Previous studies have attempted to compare the efficacy of bladder preservation with radical cystectomy for the treatment of muscle-invasive bladder cancer (MIBC), yet many of these trials shut down due to insufficient accrual. Since no other similar trials are currently planned, Zlotta et al utilized propensity scores to compare trimodality therapy (consisting of maximal transurethral resection of bladder tumor followed by concurrent chemoradiation) with radical cystectomy to further test treatment efficacy for MIBC.
The research team’s multi-institutional, retrospective analysis included 722 patients with clinical stage T2–T4N0M0 MIBC who were treated at 3 different university centers located in the United States and Canada between January 2005 and December 2017. A total of 440 patients underwent radical cystectomy, while 282 received trimodality therapy. Each patient had solitary tumors less than 7 cm in size and no extensive or multifocal carcinoma in situ. Some patients had unilateral hydronephrosis.
The primary end point of the trial was metastasis-free survival (MFS). Secondary end points included overall survival (OS), cancer-specific survival (CSS), and disease-free survival (DFS).
Any differences in survival outcomes by treatment were analyzed using propensity scores incorporated in propensity score matching (PSM) with logistic regression and 3:1 matching with replacement and inverse probability treatment weighting (IPTW).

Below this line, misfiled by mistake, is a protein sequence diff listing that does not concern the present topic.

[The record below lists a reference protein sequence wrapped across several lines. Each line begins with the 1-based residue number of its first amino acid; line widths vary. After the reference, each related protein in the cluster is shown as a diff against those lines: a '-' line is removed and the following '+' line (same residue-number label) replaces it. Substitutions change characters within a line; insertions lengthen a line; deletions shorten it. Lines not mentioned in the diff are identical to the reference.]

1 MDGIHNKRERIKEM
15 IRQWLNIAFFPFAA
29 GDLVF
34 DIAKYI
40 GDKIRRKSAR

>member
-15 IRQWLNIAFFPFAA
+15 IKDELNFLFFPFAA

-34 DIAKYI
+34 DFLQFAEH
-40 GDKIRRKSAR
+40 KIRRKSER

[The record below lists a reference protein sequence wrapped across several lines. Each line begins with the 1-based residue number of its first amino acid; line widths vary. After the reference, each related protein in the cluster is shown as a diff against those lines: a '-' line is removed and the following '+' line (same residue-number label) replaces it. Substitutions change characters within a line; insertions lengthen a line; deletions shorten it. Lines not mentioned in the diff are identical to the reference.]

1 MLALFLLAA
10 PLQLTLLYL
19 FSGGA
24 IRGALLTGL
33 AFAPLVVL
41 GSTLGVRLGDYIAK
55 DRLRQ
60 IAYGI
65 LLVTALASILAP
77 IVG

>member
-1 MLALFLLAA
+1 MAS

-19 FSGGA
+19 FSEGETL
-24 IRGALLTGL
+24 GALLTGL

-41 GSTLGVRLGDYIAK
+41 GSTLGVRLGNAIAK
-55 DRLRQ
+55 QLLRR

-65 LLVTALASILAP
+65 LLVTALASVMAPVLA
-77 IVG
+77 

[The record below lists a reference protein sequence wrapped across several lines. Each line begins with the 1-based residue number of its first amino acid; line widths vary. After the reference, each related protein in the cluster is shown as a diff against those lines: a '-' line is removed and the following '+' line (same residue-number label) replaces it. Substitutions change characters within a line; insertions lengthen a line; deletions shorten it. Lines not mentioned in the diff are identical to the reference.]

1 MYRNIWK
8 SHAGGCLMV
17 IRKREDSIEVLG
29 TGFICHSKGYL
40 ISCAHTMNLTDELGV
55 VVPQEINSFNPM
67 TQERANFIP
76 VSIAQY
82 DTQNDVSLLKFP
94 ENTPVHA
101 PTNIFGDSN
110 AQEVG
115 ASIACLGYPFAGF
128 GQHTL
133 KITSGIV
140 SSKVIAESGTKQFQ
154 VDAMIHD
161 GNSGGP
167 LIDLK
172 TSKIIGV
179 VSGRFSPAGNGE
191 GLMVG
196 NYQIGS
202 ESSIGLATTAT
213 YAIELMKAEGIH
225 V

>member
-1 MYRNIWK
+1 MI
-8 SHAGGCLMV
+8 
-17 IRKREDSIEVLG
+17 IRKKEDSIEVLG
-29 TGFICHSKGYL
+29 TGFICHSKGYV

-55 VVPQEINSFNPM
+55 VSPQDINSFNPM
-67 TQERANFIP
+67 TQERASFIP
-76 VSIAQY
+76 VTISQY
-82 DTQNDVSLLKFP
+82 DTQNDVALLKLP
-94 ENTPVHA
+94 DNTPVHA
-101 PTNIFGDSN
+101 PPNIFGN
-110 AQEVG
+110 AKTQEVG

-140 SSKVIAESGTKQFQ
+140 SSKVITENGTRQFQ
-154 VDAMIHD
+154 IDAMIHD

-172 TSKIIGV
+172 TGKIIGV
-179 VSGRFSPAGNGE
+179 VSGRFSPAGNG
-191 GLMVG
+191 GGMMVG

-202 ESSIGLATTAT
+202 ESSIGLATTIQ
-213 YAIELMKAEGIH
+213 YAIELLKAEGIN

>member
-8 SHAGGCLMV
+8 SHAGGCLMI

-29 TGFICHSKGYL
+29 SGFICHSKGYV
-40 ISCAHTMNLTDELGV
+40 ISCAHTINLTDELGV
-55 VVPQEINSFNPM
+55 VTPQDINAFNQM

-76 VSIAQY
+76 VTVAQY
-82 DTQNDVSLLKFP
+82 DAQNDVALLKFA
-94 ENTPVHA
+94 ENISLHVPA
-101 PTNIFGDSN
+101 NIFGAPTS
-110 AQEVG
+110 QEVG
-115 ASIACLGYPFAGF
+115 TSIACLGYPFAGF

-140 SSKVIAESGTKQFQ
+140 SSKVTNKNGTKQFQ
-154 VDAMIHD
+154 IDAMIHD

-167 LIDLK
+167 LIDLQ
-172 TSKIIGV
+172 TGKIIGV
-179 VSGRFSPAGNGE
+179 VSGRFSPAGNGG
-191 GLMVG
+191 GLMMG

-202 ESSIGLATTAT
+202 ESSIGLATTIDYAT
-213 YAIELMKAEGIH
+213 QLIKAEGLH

In the PSM analysis, the 3:1 matched cohort consisted of 1119 patients; 837 underwent radical cystectomy with a median follow-up of 4.38 years, and 282 received trimodality therapy with a median follow-up of 4.88 years. The 5-year MFS rate was 74% for radical cystectomy and 75% for trimodality therapy with IPTW, and both were 74% with PSM. No difference in MFS was seen in IPTW (subdistribution hazard ratio [SHR], 0.89; 95% CI, 0.67-1.20; P=.40) or PSM (SHR, 0.93; 95% CI, 0.71-1.24; P=.64).
The 5-year CSS rate for radical cystectomy compared with trimodality therapy was 81% versus 84% with IPTW and 83% versus 85% with PSM. The 5-year DFS rate was 73% versus 74% with IPTW, and both were 76% with PSM. No differences in CSS (IPTW: SHR, 0.72; 95% CI, 0.50-1.04; P=.071 and PSM: SHR, 0.73; 95% CI, 0.52-1.02; P=.057) and DFS (IPTW: SHR, 0.87; 95% CI, 0.65-1.16; P=.35 and PSM: SHR, 0.88; 95% CI, 0.67-1.16; P=.37) were seen between radical cystectomy and trimodality therapy.
OS was greatest in trimodality therapy (IPTW: 66% [95% CI, 61-71] vs 73% [95% CI, 68-78]; hazard ratio [HR], 0.70; 95% CI, 0.53-0.92; P=.010 and PSM: 72% [95% CI, 69-75] vs 77% [95% CI, 72-81]; HR, 0.75; 95% CI, 0.58-0.97; P=.0078). The outcomes for radical cystectomy and trimodality therapy were not statistically different among centers for CSS and MFS (P=.22-.90). Salvage cystectomy was done in 38 (13%) trimodality therapy patients. Pathological stage in the 440 radical cystectomy patients was pT2 in 124 (28%), pT3-4 in 194 (44%), and node-positive in 114 (26%). The median number of nodes removed was 39, the soft tissue positive margin rate was 1% (n=5), and the perioperative mortality rate was 2.5% (n=11).
This study demonstrates the similar oncologic outcomes of radical cystectomy and trimodality therapy for the treatment of patients with MIBC. Trimodality therapy may act as a promising treatment for suitable candidates with MIBC, not only patients with significant comorbidities for whom surgery is not an option.